5. After a long hibernation, I'm emerging-- with questions for the informed! I will have one free course next quarter in my area studies terminal MA program (terminating in June), and I'd like to take that chance to bolster my quantitative skills, which I currently lack. The issue is, I have many options available to me for a one-course venture into mathematical/statistical methods. My background: BC calculus from high school. Previous posts on this issue suggest two philosophies: i) cover specific topics relevant to statistical social science work, or ii) just get the fundamentals of math down (calculus, differential equations, linear algebra, etc) that will allow someone to access the necessary coursework when the time comes. The trade-off is one of timing-- if you want to use quantitative methods on the job before pursuing a PhD, are there any topics that must be covered beforehand? To help me decide, and especially to help me distinguish the different syllabi available to me, I ask the forum what topics need to be covered in order to: 1) Signal quantitative ability to ad-com's; 2) Signal quantitative competence to potential public/private sector employers; 3) Enhance my ability to conduct political science and/or policy-relevant research (two questions, I know); The more specific one can be about topics that ought to be covered in methods, the better-- it will help me and whoever else faces a similar situation in the future compare syllabi. Currently I am looking at two stats-for-social scientists courses, one with a heavy R software emphasis and the other more theoretical; one statistics department course (still more theoretical, but it's hard for me to judge); and finally, a linear algebra/multivariate calculus course that itself would not contribute to research methods but would allow me to study econometrics and intermediate microeconomics on my own following the completion of my degree.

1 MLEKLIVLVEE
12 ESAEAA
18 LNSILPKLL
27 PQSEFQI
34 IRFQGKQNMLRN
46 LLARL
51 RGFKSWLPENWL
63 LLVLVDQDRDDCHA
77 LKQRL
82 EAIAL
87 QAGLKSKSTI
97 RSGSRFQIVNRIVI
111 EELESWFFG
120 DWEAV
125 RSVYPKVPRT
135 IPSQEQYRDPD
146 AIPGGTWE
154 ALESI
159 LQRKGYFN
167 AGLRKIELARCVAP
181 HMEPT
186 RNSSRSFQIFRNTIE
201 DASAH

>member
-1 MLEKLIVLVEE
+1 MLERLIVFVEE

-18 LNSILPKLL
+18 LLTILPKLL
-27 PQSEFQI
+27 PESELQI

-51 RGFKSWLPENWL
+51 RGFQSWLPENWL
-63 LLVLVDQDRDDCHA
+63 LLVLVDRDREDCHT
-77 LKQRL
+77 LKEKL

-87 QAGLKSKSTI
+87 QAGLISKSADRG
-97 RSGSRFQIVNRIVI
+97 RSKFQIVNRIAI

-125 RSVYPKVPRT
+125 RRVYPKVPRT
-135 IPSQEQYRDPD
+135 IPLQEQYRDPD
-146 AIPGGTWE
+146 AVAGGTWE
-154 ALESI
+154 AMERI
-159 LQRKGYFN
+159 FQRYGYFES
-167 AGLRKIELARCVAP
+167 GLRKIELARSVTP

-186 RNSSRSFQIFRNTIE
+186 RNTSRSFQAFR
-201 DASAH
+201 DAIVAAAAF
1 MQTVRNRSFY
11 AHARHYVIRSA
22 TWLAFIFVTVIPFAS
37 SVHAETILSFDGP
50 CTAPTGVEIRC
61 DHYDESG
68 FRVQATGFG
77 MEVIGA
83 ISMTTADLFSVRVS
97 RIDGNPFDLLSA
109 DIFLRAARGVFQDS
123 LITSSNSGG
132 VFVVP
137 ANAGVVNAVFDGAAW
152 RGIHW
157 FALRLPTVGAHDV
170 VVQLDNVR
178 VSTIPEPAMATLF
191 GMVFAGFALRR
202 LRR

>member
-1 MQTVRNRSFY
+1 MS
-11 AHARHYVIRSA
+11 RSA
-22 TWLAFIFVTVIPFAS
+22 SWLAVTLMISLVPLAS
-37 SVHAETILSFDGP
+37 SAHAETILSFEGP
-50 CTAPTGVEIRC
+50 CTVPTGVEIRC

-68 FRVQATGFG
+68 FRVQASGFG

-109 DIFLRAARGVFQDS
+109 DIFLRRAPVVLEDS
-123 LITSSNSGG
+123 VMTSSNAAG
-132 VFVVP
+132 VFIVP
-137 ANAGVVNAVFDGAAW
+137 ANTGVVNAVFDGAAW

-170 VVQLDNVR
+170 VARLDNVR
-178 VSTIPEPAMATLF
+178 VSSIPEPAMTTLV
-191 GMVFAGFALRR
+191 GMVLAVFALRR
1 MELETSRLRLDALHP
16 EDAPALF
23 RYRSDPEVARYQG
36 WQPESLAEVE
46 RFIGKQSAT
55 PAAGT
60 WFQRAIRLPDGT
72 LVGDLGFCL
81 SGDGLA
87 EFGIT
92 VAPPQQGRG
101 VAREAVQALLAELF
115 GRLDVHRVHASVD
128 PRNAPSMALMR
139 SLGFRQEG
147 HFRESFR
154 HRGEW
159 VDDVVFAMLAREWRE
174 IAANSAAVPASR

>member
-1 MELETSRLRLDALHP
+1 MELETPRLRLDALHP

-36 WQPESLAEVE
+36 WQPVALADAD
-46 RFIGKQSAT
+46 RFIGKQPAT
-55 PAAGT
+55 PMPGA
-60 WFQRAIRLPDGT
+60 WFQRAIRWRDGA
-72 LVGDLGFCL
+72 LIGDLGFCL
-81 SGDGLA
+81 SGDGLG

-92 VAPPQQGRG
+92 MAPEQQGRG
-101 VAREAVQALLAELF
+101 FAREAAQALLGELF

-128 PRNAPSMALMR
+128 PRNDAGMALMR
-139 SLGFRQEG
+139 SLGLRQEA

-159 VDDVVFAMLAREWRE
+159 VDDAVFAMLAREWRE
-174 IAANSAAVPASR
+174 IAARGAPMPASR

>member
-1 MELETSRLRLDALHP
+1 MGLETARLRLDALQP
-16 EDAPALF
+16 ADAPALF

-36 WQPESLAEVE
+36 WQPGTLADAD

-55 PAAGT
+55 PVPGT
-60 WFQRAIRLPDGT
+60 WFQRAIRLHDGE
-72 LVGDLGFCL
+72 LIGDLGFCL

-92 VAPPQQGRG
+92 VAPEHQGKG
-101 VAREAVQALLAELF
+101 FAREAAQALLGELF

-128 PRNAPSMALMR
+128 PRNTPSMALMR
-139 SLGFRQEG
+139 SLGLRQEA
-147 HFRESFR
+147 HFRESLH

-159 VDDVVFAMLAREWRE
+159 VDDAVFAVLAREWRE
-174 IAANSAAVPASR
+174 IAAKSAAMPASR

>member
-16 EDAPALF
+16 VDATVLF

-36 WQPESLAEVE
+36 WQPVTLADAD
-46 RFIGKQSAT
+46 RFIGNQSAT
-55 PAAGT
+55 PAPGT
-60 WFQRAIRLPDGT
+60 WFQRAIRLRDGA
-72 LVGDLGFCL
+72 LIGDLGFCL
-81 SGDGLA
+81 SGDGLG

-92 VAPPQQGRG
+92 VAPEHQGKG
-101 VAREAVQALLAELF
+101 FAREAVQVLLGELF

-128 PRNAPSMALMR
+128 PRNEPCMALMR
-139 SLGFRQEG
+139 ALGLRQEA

6. I want to gauge the sentiments of the board about the extent of status effects on sociology applicants/grad students/job seekers according to their research methods. I think the ideal answer is that different methods are equally valuable depending on the research question. I suspect the real answer is that the professional culture of sociology displays a preference for quantitative methods (stats at least. More advanced mathematical methods are perhaps another issue). What are your opinions? Is there a bias against purely qualitative methods (e.g. ethnography) in sociology? Are these papers less likely to be published in top journals? Should applicants be discouraged from highlighting "qualitative" research interests during the admissions process? I am expecting that responses may look like, "Qualitative methods are fine for lower-tier programs, but rare in the upper echelons." Am I wrong?